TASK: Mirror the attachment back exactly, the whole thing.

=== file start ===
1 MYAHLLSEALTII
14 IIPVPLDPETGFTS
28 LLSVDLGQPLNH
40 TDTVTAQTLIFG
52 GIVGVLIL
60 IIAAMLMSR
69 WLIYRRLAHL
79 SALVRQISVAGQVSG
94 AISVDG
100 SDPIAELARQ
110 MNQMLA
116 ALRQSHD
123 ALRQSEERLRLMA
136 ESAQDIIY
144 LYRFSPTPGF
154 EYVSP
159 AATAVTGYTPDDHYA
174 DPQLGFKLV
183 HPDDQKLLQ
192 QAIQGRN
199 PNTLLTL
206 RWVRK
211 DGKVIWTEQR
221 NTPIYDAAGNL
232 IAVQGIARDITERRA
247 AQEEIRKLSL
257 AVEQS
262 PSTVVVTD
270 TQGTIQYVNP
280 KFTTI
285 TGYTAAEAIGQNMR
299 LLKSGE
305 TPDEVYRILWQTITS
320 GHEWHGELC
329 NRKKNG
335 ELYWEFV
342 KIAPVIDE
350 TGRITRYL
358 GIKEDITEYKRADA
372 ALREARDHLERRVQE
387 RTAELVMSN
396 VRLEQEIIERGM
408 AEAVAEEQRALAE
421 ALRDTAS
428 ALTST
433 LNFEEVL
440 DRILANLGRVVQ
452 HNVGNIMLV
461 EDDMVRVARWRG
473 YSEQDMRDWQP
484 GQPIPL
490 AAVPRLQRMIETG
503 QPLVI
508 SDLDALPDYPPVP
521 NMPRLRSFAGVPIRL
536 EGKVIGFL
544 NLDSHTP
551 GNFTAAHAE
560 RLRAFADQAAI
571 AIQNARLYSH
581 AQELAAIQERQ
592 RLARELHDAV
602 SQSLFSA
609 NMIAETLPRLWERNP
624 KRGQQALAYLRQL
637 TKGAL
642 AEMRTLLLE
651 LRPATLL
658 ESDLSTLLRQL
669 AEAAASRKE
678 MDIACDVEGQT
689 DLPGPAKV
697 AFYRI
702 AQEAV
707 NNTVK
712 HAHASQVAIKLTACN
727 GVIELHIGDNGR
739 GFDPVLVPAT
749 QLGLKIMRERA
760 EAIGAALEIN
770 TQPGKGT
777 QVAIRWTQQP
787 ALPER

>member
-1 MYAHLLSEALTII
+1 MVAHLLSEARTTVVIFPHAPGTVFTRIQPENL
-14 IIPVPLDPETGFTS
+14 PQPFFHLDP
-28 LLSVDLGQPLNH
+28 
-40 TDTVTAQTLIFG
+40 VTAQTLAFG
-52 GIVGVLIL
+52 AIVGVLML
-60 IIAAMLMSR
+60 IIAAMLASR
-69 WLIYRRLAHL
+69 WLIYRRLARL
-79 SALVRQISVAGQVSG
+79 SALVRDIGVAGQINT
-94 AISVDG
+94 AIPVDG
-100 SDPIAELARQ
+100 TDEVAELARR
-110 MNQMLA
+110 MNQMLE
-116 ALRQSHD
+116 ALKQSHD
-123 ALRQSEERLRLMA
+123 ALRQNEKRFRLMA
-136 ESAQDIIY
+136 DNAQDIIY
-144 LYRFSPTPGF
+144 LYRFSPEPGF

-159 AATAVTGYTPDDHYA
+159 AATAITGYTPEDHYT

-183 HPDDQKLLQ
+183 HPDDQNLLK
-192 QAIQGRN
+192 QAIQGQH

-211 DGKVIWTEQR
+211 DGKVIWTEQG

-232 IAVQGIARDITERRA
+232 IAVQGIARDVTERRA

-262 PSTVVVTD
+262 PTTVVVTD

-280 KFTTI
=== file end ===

1 MYAHLLSEALTII
14 IIPVPLDPETGFTS
28 LLSVDLGQPLNH
40 TDTVTAQTLIFG
52 GIVGVLIL
60 IIAAMLMSR
69 WLIYRRLAHL
79 SALVRQISVAGQVSG
94 AISVDG
100 SDPIAELARQ
110 MNQMLA
116 ALRQSHD
123 ALRQSEERLRLMA
136 ESAQDIIY
144 LYRFSPTPGF
154 EYVSP
159 AATAVTGYTPDDHYA
174 DPQLGFKLV
183 HPDDQKLLQ
192 QAIQGRN
199 PNTLLTL
206 RWVRK
211 DGKVIWTEQR
221 NTPIYDAAGNL
232 IAVQGIARDITERRA
247 AQEEIRKLSL
257 AVEQS
262 PSTVVVTD
270 TQGTIQYVNP
280 KFTTI
285 TGYTAAEAIGQNMR
299 LLKSGE
305 TPDEVYRILWQTITS
320 GHEWHGELC
329 NRKKNG
335 ELYWEFV
342 KIAPVIDE
350 TGRITRYL
358 GIKEDITEYKRADA
372 ALREARDHLERRVQE
387 RTAELVMSN
396 VRLEQEIIERGM
408 AEAVAEEQRALAE
421 ALRDTAS
428 ALTST
433 LNFEEVL
440 DRILANLGRVVQ
452 HNVGNIMLV
461 EDDMVRVARWRG
473 YSEQDMRDWQP
484 GQPIPL
490 AAVPRLQRMIETG
503 QPLVI
508 SDLDALPDYPPVP
521 NMPRLRSFAGVPIRL
536 EGKVIGFL
544 NLDSHTP
551 GNFTAAHAE
560 RLRAFADQAAI
571 AIQNARLYSH
581 AQELAAIQERQ
592 RLARELHDAV
602 SQSLFSA
609 NMIAETLPRLWERNP
624 KRGQQALAYLRQL
637 TKGAL
642 AEMRTLLLE
651 LRPATLL
658 ESDLSTLLRQL
669 AEAAASRKE
678 MDIACDVEGQT
689 DLPGPAKV
697 AFYRI
702 AQEAV
707 NNTVK
712 HAHASQVAIKLTACN
727 GVIELHIGDNGR
739 GFDPVLVPAT
749 QLGLKIMRERA
760 EAIGAALEIN
770 TQPGKGT
777 QVAIRWTQQP
787 ALPER

>member
-1 MYAHLLSEALTII
+1 MVAHLLSEARTTVVIFPHAPGTVFTRIQPENL
-14 IIPVPLDPETGFTS
+14 PQPFFHLDP
-28 LLSVDLGQPLNH
+28 
-40 TDTVTAQTLIFG
+40 VTAQTLAFG
-52 GIVGVLIL
+52 AIVGVLML
-60 IIAAMLMSR
+60 IIAAMLASR
-69 WLIYRRLAHL
+69 WLIYRRLARL
-79 SALVRQISVAGQVSG
+79 SALVRDIGVAGQINT
-94 AISVDG
+94 AIPVDG
-100 SDPIAELARQ
+100 TDEVAELARR
-110 MNQMLA
+110 MNQMLE
-116 ALRQSHD
+116 ALKQSHD
-123 ALRQSEERLRLMA
+123 ALRQNEKRFRLMA
-136 ESAQDIIY
+136 DNAQDIIY
-144 LYRFSPTPGF
+144 LYRFSPEPGF

-159 AATAVTGYTPDDHYA
+159 AATAITGYTPEDHYT

-183 HPDDQKLLQ
+183 HPDDQNLLK
-192 QAIQGRN
+192 QAIQGQH

-211 DGKVIWTEQR
+211 DGKVIWTEQG

-232 IAVQGIARDITERRA
+232 IAVQGIARDVTERRA

-262 PSTVVVTD
+262 PTTVVVTD

-280 KFTTI